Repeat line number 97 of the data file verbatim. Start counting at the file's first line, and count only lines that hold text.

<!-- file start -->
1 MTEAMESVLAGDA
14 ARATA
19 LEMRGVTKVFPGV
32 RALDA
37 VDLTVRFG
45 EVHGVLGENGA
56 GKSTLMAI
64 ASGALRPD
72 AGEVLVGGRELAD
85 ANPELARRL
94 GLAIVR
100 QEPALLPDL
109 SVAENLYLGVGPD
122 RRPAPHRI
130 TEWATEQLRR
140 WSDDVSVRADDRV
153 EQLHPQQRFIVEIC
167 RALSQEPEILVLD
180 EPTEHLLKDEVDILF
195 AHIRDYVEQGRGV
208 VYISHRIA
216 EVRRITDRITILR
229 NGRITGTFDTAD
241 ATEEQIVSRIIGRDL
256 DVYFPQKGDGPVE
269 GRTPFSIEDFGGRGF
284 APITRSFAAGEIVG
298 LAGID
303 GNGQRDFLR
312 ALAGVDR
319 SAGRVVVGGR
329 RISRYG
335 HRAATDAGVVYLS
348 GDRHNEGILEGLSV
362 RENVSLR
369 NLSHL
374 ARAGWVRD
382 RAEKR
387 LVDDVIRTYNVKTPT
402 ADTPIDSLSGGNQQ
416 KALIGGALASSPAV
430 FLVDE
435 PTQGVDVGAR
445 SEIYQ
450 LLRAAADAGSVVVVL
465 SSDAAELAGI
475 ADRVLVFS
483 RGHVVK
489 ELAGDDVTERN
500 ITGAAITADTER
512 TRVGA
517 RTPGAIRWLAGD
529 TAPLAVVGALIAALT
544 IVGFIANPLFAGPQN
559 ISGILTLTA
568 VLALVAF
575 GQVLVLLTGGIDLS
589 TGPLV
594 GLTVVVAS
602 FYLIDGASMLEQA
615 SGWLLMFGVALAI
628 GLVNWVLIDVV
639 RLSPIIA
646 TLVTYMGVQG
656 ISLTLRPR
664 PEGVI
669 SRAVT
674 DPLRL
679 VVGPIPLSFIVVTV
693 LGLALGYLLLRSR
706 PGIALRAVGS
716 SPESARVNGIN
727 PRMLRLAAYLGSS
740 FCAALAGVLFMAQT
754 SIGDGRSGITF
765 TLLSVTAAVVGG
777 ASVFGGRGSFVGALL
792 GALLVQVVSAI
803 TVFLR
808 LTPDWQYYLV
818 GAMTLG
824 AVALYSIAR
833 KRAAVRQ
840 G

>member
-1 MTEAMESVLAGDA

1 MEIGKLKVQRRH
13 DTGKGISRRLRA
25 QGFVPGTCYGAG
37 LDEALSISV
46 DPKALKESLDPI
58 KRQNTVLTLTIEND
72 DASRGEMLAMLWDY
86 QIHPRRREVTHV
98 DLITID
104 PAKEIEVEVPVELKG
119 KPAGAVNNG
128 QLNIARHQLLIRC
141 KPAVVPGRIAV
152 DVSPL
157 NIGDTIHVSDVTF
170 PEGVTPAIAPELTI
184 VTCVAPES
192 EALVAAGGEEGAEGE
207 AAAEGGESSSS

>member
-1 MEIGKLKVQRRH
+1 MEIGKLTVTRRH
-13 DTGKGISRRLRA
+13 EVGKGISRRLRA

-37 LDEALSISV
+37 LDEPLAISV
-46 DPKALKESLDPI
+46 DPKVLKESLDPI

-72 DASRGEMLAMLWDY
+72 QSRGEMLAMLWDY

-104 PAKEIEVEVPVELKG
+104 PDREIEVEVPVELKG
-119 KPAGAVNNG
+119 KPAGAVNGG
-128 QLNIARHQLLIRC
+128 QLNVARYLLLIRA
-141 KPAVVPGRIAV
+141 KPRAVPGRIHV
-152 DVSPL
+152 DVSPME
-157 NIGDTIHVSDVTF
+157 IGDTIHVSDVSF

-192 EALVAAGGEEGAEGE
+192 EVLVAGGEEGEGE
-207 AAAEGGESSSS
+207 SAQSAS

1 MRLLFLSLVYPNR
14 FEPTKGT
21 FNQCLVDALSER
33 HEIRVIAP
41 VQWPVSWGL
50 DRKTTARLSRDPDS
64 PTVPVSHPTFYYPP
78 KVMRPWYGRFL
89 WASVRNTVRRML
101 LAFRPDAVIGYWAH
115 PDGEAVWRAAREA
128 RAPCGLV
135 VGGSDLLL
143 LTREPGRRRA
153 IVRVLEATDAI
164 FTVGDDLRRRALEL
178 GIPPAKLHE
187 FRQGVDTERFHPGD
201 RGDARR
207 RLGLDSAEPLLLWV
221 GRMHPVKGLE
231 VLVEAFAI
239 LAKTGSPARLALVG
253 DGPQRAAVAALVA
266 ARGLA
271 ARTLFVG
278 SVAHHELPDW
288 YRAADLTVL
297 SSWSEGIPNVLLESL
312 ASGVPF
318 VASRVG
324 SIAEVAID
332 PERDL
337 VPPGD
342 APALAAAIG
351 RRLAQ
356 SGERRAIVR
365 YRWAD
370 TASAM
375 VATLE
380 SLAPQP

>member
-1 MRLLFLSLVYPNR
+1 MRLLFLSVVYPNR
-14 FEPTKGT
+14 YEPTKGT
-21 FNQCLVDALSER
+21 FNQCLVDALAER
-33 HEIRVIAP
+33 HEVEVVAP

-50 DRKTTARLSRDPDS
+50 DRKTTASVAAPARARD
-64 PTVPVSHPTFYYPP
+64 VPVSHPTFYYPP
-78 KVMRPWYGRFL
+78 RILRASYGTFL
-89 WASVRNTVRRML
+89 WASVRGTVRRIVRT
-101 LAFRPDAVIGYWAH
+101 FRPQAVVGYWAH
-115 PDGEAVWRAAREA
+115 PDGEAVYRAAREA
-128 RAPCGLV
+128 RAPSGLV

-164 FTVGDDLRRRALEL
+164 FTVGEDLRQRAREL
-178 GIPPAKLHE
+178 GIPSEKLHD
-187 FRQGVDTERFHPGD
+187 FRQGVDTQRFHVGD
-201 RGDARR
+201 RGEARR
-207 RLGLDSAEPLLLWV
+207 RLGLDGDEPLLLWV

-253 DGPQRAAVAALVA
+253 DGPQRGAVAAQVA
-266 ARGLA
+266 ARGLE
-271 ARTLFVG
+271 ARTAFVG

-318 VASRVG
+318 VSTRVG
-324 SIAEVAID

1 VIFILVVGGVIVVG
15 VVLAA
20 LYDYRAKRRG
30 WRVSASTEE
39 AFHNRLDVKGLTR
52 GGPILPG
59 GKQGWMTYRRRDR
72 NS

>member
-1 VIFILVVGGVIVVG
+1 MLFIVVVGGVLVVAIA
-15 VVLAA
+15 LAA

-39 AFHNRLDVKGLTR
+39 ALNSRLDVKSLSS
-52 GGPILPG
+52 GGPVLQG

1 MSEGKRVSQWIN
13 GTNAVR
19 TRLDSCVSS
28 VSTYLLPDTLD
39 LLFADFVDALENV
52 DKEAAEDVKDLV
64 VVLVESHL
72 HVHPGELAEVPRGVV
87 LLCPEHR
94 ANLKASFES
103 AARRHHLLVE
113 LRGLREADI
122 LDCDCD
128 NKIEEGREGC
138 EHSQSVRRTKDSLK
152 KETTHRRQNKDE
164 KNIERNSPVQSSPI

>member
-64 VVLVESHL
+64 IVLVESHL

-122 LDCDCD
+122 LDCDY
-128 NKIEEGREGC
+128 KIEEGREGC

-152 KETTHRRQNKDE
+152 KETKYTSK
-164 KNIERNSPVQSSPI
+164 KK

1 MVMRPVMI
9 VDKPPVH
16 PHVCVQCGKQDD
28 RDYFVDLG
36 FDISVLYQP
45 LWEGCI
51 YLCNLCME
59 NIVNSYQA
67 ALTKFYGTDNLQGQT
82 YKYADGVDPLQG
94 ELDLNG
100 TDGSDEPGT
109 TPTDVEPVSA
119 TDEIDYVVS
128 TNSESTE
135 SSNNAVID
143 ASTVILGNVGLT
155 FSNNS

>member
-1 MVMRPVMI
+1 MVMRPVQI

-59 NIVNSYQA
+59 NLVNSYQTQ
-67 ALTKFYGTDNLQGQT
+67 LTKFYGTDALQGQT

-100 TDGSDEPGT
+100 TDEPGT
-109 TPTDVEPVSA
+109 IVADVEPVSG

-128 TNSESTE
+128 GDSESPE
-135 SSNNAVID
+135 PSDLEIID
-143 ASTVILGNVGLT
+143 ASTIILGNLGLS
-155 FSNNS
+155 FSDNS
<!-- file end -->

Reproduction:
119 KPAGAVNNG